Guy, furthermore, has the distinction of being widely blamed for the catastrophy at the Battle of Hattin. He was vain, arrogant, militarily incompetent, and completely immune to good advice. Saladin was not invincible; before and after Hattin, Chrisitian kings (Baldwin IV of Jerusalem, a leper, in 1177, and Richard I of England in 1191) defeated Saladin in battle.

Had the crusaders followed the advice and plan put forward by the High Court of Jerusalem, notably Raymond III of Tripoli and Balian d’Ibelin, the Christian army would not have been trapped exhausted on the Horns of Hattin. However, Guy de Lusignan ignored the advice of the local barons and preferred to listen to another interloper, Gerard de Rideford, who happened to be the Grand Master of the Knights Templar – but that is a story for another day (and the subject of my current project, a novel about Balian d’Ibelin.)

Impact of the Crusades on England


Having discussed the English role in the crusades and the crusader kingdoms, I’d like to close this essay with a brief summary of the reverse side of the coin: the impact the crusades and crusader kingdoms had on England. The first obvious effects of the crusades were almost all negative. From Henry II’s “Saladin Tithe” to Richard I’s ransom payments, it is clear that England paid dearly for their kings’ interest in the crusader kingdoms.

Arguably, Richard did more good for the Kingdom of Jerusalem than he did for the Kingdom of England! But such an assessment has the benefit of hindsight and is further colored by modern distaste for the very concept of crusades. In fact, support for the crusades was widespread and intense in Western Europe in the 12th century at least, and Richard’s contemporaries were more critical of him for not doing enough (failing to take Jerusalem) than for going on crusade in the first place.

As with all sustained military operations, the crusades furthered a number of technological developments. European armor, saddles, siege equipment, and weapons developed rapidly in the period of the crusades as the Western Europeans adapted and improved on the weapons employed by the Byzantines and their enemies. Castle and palace building advanced dramatically in this period, as did ship-building. The latter particularly was an area in which the West had a clear superiority over Constantinople and their Arab and Turkish enemies.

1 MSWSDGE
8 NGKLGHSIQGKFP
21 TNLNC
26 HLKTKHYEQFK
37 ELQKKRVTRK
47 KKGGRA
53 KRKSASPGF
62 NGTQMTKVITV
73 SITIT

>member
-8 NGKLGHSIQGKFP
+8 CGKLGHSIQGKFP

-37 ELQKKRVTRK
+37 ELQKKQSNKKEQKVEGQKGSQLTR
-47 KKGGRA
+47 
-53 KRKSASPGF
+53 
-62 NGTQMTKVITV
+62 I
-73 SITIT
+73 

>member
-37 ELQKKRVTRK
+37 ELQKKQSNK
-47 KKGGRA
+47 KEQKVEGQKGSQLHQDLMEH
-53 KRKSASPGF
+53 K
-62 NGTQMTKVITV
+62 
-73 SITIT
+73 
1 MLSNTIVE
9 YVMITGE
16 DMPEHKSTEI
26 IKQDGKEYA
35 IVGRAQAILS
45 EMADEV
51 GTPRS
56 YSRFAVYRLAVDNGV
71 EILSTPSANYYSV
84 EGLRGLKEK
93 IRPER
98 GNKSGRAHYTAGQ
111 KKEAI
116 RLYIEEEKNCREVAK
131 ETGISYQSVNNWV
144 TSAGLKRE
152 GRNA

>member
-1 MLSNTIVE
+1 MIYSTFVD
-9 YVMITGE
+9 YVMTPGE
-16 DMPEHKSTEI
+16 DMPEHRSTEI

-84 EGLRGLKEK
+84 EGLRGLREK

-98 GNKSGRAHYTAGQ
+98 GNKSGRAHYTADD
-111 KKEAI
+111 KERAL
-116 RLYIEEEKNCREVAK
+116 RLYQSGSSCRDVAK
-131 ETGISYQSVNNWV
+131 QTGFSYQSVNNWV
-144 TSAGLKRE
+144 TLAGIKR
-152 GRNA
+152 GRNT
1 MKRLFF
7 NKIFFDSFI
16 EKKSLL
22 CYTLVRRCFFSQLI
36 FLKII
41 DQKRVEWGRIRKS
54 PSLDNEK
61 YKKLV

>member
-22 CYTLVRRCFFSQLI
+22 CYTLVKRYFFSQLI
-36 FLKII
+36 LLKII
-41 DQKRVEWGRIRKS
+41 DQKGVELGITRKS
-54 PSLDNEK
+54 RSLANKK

Certainly, the entire Western world benefited significantly from the trade that developed throughout the Mediterranean after the establishment of the crusader kingdoms in the Levant. From the capture of Jerusalem by the crusaders in 1099 until the rise of the Ottoman Empire, Christian fleets dominated the Mediterranean, turning it back into the center of trade it had been at the height of the Roman Empire.

That meant that all the products of the East, from as far away as China and India, could be imported into Western Europe, and Western goods and products could be sold to much more extensive markets. Furthermore, Western Europeans now came into regular contact with the Byzantine Empire, a highly advanced civilization, and to a lesser extent with the Armenians, the Seljuk Turks, and the Arabs themselves. All parties benefited from the exchange of goods, technology and ideas.

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My current historical fiction project, “Tales of Chivalry,” is a series of ten novels set in the age of chivalry. Six of these involve the crusades or the crusader kingdoms of Outremer (including Cyprus). For more information, visit my website or watch my video teaser on youtube: Tales of Chivalry.

Sources:
• Peter W. Edbury, The Kingdom of Cyprus and the Crusades, 1191 – 1374, Cambridge, 1991.
• John J. Robinson, Dungeon, Fire and Sword: The Knights Templar in the Crusades, London, 1991.
• Kenneth Harl, The Era of the Crusades, The Great Courses, Chantilly, 2003.
• David Nicolle, Hattin 1187: Saladin’s Greatest Victory, London, 1993.
• Richard Barber, The Knight and Chivalry, Woodbridge, 1995.
• Andrea Hopkins, Knights, London, 1990



2 comments:

  1. Fascinating. I love this period in history!

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  2. Thank you! I hope you'll take a look at my novels set in the period as well. "A Widow's Crusade" is available on Amazon.com as an ebook already, and "The Disinherited" will be released soon.